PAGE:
Energy regulator declines states' request for moratorium on pipeline approvals

Energy regulator declines states' request for moratorium on pipeline approvals

Federal Energy Regulatory Commission (FERC) Chairman Neil ChatterjeeIndranil (Neil) ChatterjeeOvernight Energy: Trump officials may pursue offshore drilling after election, report says | Energy regulators to delay projects pending appeals | EPA union calls for 'moratorium' on reopening plans Energy commission rule will delay pipeline construction during appeals process OVERNIGHT ENERGY: Government predicts busy hurricane season | Report: BLM says oil and gas operators should set their own royalty rates for public lands drilling | Michigan flooding risks damage to hazardous waste sites: report MORE has rejected a request from several states to pause approvals for new energy infrastructure projects such as natural gas pipelines.

Chatterjee, in a Tuesday letter to Virginia Attorney General Mark Herring (D), argued that energy projects are important to the country’s infrastructure and said a moratorium would be “short-sighted and impractical.”

“As our nation grapples with these uncertain and unprecedented times, the energy sector must continue to deliver reliable and affordable energy for everyone,” he wrote. “Hindering the build-out of energy infrastructure now could have long-term and lasting negative impacts on the delivery of energy the future.”

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“For these reasons, I view requests for a moratorium on energy projects to be short-sighted and impractical,” the commissioner added. “Any step to slow the energy economy is a step in the wrong direction.”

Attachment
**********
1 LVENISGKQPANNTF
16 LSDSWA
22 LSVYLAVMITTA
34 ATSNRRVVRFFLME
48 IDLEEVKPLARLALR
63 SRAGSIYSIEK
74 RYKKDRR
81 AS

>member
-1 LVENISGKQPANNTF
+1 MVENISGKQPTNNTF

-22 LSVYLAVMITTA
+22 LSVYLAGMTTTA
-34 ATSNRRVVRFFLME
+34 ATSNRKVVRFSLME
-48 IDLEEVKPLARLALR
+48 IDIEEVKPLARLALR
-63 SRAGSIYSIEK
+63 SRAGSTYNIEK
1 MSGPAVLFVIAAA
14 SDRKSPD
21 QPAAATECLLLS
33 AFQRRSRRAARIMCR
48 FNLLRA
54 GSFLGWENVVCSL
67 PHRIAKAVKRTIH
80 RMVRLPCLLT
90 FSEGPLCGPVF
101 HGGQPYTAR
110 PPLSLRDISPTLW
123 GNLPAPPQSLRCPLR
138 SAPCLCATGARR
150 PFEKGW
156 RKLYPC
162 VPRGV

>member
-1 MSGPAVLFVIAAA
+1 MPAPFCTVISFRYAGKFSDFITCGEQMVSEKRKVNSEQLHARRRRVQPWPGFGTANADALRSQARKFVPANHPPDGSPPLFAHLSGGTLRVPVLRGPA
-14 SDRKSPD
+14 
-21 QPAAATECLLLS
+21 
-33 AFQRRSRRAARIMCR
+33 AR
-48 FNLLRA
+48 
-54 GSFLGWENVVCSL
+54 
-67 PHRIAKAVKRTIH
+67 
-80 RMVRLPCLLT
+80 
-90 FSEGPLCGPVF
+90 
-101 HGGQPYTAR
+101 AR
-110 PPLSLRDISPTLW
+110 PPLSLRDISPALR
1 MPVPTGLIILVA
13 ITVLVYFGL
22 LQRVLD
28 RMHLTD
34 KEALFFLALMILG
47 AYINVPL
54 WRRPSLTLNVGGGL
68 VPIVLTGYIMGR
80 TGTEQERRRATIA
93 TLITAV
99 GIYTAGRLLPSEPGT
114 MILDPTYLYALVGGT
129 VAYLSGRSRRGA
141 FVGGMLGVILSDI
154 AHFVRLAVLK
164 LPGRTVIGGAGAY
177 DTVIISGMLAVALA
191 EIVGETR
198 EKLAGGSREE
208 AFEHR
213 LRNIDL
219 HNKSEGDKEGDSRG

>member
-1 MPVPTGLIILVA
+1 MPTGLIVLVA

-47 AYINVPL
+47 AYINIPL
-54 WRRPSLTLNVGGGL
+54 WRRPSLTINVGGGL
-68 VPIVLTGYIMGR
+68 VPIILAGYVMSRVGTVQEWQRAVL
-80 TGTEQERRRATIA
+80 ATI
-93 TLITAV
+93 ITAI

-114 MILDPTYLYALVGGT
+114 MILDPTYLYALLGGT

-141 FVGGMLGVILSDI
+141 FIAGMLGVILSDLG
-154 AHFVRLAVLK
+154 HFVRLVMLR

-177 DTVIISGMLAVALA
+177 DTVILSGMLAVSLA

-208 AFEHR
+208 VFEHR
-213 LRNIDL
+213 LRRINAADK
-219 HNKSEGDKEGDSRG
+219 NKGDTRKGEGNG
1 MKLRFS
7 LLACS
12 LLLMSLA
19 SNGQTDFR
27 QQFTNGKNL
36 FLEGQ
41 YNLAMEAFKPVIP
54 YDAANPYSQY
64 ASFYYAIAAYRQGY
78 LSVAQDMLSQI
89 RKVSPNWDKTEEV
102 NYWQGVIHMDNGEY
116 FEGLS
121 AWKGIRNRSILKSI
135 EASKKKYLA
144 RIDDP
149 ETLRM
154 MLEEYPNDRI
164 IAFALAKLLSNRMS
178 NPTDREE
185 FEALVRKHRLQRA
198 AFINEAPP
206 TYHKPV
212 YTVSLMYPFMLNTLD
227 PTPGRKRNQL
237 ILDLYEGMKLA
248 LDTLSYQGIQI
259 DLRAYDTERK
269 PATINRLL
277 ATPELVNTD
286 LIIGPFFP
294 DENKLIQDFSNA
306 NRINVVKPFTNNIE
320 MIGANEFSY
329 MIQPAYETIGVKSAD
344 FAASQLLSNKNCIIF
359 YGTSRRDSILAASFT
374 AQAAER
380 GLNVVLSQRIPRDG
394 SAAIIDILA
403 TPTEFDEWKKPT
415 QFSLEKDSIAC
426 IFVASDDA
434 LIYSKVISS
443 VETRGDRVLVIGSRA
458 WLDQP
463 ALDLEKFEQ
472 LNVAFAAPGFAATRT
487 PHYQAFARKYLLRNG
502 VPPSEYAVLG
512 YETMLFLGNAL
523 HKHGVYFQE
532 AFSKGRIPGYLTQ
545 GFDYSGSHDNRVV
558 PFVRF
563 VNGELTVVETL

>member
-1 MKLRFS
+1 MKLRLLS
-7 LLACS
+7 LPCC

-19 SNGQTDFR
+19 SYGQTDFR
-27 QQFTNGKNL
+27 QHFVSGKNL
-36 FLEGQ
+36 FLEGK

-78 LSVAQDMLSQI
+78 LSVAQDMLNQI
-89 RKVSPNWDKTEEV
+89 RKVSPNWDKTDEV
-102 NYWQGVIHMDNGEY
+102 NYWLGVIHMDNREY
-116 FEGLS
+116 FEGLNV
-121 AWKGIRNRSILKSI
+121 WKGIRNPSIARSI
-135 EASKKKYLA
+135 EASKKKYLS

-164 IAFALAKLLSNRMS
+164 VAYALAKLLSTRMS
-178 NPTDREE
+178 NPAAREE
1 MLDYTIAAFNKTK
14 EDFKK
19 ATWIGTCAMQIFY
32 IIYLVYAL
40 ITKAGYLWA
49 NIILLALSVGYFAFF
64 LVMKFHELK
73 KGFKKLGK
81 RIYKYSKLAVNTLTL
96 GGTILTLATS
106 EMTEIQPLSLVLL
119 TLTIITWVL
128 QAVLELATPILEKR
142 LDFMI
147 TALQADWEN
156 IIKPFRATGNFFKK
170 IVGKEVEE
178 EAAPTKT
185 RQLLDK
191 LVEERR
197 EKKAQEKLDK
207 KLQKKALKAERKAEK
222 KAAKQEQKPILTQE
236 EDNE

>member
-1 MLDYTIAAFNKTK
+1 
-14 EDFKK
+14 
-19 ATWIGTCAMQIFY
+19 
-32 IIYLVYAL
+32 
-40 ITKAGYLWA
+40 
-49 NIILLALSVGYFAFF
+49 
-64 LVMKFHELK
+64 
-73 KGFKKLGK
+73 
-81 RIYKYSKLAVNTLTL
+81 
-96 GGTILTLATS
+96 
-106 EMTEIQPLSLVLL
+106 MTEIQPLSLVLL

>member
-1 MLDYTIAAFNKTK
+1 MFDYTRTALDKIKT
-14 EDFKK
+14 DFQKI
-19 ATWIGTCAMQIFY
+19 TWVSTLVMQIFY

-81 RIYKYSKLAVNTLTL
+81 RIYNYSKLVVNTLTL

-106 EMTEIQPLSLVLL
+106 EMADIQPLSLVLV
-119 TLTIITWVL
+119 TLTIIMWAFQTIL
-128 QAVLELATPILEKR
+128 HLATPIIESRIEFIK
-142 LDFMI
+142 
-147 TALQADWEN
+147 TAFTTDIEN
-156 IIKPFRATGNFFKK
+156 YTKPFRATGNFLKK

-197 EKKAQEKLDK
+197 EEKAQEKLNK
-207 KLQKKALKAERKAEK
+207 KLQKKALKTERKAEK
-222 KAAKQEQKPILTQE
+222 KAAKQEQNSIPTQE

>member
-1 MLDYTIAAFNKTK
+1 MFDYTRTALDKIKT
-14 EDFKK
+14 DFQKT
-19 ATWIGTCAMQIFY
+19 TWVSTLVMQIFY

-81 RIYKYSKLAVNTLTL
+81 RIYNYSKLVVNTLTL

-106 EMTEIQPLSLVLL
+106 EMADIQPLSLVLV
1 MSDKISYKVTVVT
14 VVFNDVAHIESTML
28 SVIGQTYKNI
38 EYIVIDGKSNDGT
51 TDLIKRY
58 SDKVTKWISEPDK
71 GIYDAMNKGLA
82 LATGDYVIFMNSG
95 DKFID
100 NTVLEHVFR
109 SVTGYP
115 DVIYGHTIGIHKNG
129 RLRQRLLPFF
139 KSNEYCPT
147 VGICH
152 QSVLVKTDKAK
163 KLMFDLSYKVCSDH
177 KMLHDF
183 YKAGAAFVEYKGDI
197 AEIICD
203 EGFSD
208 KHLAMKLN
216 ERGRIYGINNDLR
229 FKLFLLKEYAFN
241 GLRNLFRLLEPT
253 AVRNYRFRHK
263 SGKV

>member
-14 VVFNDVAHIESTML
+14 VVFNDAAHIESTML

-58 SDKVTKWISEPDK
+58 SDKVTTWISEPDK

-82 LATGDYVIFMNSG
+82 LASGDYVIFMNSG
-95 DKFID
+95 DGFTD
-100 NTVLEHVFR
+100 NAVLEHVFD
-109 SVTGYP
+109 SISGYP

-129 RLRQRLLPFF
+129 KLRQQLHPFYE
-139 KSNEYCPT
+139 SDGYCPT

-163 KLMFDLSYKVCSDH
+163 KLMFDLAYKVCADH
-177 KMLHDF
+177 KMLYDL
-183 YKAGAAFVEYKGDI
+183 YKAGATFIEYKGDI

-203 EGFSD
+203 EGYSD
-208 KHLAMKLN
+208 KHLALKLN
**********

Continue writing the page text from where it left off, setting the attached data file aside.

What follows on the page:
Last week, attorneys general from 10 states and Washington, D.C., wrote a letter saying that waiting to approve the projects is necessary in order to protect the due process rights of people who might be affected by them. 

“The COVID-19 pandemic has imposed even greater burdens on communities attempting to organize their interests and participate in Commission proceedings,” they wrote. “The Commission should account for the unprecedented hardships the pandemic has imposed on citizens and postpone any approvals of permanent gas infrastructure until those affected by its decisions can once again focus on these matters.” 

Chatterjee also addressed this argument in his letter, writing the commission continues “to post all submittals and issuances on the FERC eLibrary website and we continue to receive comments, which enable us to thoroughly consider and address parties’ concerns in our orders.”

A FERC spokesperson said in an email that Chatterjee will be replying soon to all of the attorneys general who wrote to him, but responded to Herring first because of questions about specific projects.

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Asked for comment on Chatterjee's letter, a spokesperson for Herring said in an email that the attorney general "made a very reasonable request for FERC to hit pause on approving new fossil fuel projects that will exacerbate climate change and pollute the air while we’re in the middle of an outbreak of a deadly respiratory disease that limits the public’s ability to weigh-in."

"Many of these projects directly affect the populations and communities around them and the public deserves the right to an unrestricted comment and debate period before a project is finalized in their area," the spokesperson added.

Nearly 30 House Democrats had previously asked FERC for a moratorium on energy infrastructure projects, saying it is necessary “to protect the public health, our environment, and the American people’s confidence in the integrity of governmental administrative and legal proceedings.”

The commission has recently come under separate scrutiny from lawmakers after a House probe found that over the past 12 years, when landowners have sought to appeal FERC’s decision to give companies eminent domain over their property, their appeals were ultimately denied every time.

Updated at 7:04 p.m.